This module will introduce you to research methods and data analysis in psychology. It provides the opportunity to develop both a theoretical understanding and practical skills. It covers key research issues, methods and data analysis in both quantitative and qualitative approaches. You'll also gain experience as a participant in several research projects.

Introduction to Social Psychology and Personality

In this module you will study Personality and Social Psychology. The module addresses three important questions. How do psychologists study personality? How do psychologists study individual and group behaviours, such as attitudes and language? Is Personality best understood as originating in constitutional or social factors?

Entry requirements

BBBat A Level .

120 UCAS tariff points from a combination of Level 3 qualifications.

Merit at T Level

DDM in BTEC Level 3 Extended Diploma.

  • Access to Higher Education Diploma with 45 Level 3 credits at Merit or above.
  • 120 UCAS tariff points from International Baccalaureate qualifications.

In addition you must have Level 2 Maths or Numeracy or GCSE Maths at grade 4 or above, or grade C or above if awarded under the previous GCSE grading scheme.

If your first language is not English, you will need to meet the minimum requirements of an English Language qualification. The minimum for IELTS is 6.0 overall with no element lower than 5.5, or equivalent. Read more about the University’s entry requirements for students outside of the UK on our Where are you from information pages. If you have alternative qualifications or do not meet the IELTS requirement we also offer a range of Pre-Sessional English Programmes.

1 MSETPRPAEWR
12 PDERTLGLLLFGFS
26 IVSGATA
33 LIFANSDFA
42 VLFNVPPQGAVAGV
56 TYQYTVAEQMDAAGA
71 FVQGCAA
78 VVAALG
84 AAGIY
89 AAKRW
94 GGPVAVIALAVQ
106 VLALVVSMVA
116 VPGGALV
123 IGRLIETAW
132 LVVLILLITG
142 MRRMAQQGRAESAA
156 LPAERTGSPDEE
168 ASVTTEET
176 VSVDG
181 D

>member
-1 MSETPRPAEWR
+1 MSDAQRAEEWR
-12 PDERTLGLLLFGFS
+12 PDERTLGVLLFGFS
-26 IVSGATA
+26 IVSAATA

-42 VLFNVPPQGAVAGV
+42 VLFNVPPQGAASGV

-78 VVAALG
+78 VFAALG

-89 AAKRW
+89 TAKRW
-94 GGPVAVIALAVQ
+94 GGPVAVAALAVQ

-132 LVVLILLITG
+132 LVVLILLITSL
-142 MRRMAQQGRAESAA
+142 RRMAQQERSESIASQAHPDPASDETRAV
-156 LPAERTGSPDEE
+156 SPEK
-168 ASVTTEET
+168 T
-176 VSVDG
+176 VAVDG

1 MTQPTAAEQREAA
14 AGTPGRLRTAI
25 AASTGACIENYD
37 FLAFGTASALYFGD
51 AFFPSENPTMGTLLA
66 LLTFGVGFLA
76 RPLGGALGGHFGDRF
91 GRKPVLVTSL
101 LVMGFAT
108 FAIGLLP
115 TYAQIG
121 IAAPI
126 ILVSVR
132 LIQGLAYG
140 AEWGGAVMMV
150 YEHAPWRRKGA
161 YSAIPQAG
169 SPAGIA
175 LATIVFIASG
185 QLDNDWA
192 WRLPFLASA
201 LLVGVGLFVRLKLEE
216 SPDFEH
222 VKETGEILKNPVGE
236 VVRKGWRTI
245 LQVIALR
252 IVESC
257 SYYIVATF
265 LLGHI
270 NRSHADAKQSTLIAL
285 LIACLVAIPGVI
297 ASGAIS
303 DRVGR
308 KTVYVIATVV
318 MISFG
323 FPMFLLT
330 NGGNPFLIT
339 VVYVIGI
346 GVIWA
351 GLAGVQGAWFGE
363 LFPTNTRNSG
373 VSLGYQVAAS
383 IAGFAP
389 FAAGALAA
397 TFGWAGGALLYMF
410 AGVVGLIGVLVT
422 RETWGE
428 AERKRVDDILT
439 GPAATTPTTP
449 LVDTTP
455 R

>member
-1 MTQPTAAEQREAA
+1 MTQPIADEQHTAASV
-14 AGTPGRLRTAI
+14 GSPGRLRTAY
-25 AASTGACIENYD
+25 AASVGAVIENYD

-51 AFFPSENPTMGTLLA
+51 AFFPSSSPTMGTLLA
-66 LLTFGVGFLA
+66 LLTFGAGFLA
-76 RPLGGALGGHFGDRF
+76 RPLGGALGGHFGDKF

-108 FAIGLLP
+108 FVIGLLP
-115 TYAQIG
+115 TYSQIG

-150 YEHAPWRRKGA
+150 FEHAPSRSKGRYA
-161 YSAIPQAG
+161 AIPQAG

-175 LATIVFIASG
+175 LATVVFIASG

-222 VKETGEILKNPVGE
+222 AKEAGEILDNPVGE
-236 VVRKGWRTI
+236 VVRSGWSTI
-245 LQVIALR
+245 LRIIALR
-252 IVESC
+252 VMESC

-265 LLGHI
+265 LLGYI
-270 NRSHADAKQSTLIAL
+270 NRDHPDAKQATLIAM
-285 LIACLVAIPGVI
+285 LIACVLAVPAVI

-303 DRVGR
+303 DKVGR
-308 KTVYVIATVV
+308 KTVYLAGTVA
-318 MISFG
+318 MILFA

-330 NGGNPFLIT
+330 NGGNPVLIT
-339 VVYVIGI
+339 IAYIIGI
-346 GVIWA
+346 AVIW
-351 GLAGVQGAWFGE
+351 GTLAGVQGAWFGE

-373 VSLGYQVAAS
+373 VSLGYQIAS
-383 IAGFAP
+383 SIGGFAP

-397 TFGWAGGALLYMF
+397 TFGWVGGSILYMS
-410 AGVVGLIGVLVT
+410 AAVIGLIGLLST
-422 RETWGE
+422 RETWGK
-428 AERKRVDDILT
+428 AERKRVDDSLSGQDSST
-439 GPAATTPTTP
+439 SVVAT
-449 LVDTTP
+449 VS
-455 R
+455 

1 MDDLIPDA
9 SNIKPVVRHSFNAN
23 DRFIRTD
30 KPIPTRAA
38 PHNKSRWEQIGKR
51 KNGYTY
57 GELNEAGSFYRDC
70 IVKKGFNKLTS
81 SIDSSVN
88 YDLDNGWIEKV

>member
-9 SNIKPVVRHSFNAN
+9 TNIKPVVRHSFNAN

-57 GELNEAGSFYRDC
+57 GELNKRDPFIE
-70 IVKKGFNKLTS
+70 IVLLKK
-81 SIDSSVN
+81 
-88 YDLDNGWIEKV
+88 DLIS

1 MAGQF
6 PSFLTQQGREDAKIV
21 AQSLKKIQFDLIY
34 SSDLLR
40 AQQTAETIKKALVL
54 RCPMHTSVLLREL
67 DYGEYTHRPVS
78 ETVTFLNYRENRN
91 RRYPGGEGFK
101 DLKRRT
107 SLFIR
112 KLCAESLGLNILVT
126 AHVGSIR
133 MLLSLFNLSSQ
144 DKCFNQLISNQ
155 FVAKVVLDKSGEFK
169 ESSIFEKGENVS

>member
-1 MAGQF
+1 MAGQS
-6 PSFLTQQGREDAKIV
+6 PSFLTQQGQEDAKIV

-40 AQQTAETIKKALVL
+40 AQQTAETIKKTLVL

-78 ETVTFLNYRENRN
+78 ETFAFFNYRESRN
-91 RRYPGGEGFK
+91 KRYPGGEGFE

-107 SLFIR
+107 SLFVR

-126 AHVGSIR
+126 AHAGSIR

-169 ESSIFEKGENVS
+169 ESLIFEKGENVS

You may be eligible to gain accreditation for your prior learning towards this course.

Other suitable experience or qualifications will be considered. For further information please see the University's minimum entry requirements.

We are willing to consider mature applicants with non-standard entry qualifications. We run a week-long summer course where students who lack the standard qualifications can be assessed on an essay and/or statistical exam, depending upon the degree course applied for. Entry to the summer course is dependent upon the particular experience and qualifications that applicants have. For further information please contact us at the e-mail address above.

Student support

At the University of Huddersfield, you'll find support networks and services to help you get ahead in your studies and social life. Whether you study at undergraduate or postgraduate level, you'll soon discover that you're never far away from our dedicated staff and resources to help you to navigate through your personal student journey. Find out more about all our support services.

A wide range of resources are also offered within the School of Human and Health Sciences, which provides you with support in a variety of areas. These include:

Student Hub: a one stop shop for students, studying within the School. Their services include offering advice on extenuating circumstances, extension requests, course progression, suspension and welfare support, organising appointments with academic staff and signposting to other support networks.

Academic Skills Development Team: support students to develop their academic skills and build their confidence in order to improve their grades. The team provide support with academic skills including essay writing, being critical, reflective writing, numeracy, research skills, presentations and group work skills; as well as personal development for example time management.

Learning Technology Support Unit: helps students with any problems they experience with the University’s Brightspace Learning System, including logging on or difficulties experienced when accessing and using modules, and with the PebblePad platform, which is used by students when they go out on placements.

Important information

We will always try to deliver your course as described on this web page. However, sometimes we may have to make changes as set out below.

Changes to a course you have applied for

If we propose to make a major change to a course that you are holding an offer for, then we will tell you as soon as possible so that you can decide whether to withdraw your application prior to enrolment.

Changes to your course after you enrol as a student